Featured image courtesy PMDNews

The government has a superiority complex. Let me elaborate.

Within the last few weeks, the Government of Sri Lanka has managed to host tourism and promotional events and business interactions in Japan, Australia and South Africa, completed sessions at the Commonwealth Heads of Government Meeting (CHOGM), amended legislation that lift restrictions on Maternity leave, and renewed the United States Generalised System of Preference (GSP) trade concession. All in all, the Government of Sri Lanka has had victories – some significant, some not so significant – but all victories nonetheless.

The fault lies in the communication of these victories, and specifically, in the lack of communication vis-a-vis these victories. With the exception of the news on the renewal of the GSP concession that was brought to my attention by the Joint Opposition, the other headlines quoted above were not communicated – but discovered by myself on a quest for good news on a sombre Monday morning.

Governments have a role that is beyond administering a State for a stipulated number of years. Historically, governments have a responsibility in norm-setting and steering the social trajectory, by factoring in and adapting to the status quo. As Machiavellian as it sounds, we cannot deny the role Governments play in normalising stratagem. Surely a few Egyptians must have been irked when the Pharaoh’s Scribes’ knocked on their doors to collect a tax on cooking oil, but a few centuries later, regardless of how displeased we are with the specifics, all of us have come to terms with tax being an inevitable component of governance – and by extension, our lives.

The current government has a responsibility to recognise the changes in social dynamics, incorporate them in their system of governance and evolve alongside them if they intend to retain power, both in terms of the current good governance regime and in the long run as a functional institution. Getting citizens on board with their plan is a pivotal part of this journey – and not just leading up to the election.

To put it in colloquial terms, the current government needs to move with the times and speak the people’s lingo if they intend to stay in power in the short run, and contribute to the legitimacy of these political institutions in the long-run – as they are supposed to. That is, the government needs to shed the superiority complex of “people don’t understand governance”.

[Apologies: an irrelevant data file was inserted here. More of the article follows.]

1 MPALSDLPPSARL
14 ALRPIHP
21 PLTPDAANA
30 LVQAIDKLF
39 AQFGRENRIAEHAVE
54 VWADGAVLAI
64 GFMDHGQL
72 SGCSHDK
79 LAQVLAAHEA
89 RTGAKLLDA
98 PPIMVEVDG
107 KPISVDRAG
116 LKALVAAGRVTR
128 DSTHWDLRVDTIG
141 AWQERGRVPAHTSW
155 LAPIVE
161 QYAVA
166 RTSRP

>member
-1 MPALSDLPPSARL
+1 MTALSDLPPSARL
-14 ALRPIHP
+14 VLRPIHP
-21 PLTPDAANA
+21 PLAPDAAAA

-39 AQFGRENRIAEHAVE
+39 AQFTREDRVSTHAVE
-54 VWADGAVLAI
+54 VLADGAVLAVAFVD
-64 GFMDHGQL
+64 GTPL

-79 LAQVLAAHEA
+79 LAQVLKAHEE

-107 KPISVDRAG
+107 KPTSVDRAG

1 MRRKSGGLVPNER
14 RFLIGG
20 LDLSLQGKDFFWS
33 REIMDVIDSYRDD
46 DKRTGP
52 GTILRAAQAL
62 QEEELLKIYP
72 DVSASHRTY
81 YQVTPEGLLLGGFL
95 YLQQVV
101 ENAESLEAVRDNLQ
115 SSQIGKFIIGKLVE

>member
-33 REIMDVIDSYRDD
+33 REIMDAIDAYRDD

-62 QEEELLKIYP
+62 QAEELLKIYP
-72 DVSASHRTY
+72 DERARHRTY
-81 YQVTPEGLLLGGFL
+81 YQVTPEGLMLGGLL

On social media, we can all contextualise our sub-par knowledge and come off as intellectual prodigies. The estimated 23% of the youth population coupled with a 92% literacy rate has many Sri Lankans comfortably thinking we know it all. Regardless of whether this holds true in reality, it is the government’s responsibility to recognise how we function and supply information to address our demand for the same, and to do away with the condescending rhetoric that the average citizen is incapable of grasping the nuances of tax policy. To put it simply, it is not your job to deem what we can or cannot grasp – it is your job to make sure we grasp what we should. As mentioned before, the government has a responsibility to set the tone, set the norm – and achieving that is only possible if these are communicated to average people. If the average Sri Lankan is incapable of understanding the complex nuances of tax policy, it’s best to figure out a way to convey the same through befitting means. In fact, it is partly the government’s responsibility to ensure that the average person understands the system of administration under which he/she functions.

The vacuum of information is dangerous because therein breeds fake-news. The current government’s inability to communicate with the average Sri Lankan has been brilliantly exploited by opposing views. I say brilliantly because the Opposition’s impeccable response rate, and the ruling coalition’s inexcusable oblivion has created an abundance of misinformation with unparalleled efficiency – possibly the biggest clog in the system that is the Government of Sri Lanka. For example, while the government issued one statement on the US GSP concession in an obscure corner of the internet that no one really picked up on, an MP sitting on the Opposition side of Parliament took it upon himself to bring a questionable rebuttal on the issue. As per usual, this resulted in another news-cycle where the opposition rebuttal – despite the content – took the spotlight away from the news itself.

Within the last few weeks, the victories that this Government has managed to achieve, has not been communicated adequately, in line with the larger vision for the country. The tragedy of this situation lies in the copious means at the Government’s disposal to communicate with their citizens. A Twitter account for each Ministry, a Facebook page for every Department, and yet days passed as we tried to figure out exactly what percentage of our fixed deposits and salaries were to be taxed.

The current Government needs to do away with the archaic notion of governance being too complex for average citizens. Part of your job is to un-complicate it, make yourself understood to the average people – the ones that put you there. Assumed intellectual superiority is not an excuse to sideline average citizens from the conversation – especially not in 2018, where instantaneous information has created an insatiable need for the same. If the current Government doesn’t figure out a method of doing so, it will only serve to hammer the nails in its own coffin.